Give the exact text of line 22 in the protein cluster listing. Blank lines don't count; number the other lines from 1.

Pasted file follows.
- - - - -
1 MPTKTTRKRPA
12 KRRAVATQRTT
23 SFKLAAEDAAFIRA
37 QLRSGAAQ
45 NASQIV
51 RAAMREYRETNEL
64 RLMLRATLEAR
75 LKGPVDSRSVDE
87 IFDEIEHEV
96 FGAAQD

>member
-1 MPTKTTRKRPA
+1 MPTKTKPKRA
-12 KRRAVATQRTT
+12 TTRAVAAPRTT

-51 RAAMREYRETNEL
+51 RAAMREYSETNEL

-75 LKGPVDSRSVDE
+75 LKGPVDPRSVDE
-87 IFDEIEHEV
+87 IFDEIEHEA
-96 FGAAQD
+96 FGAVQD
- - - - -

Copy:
-96 FGAAQD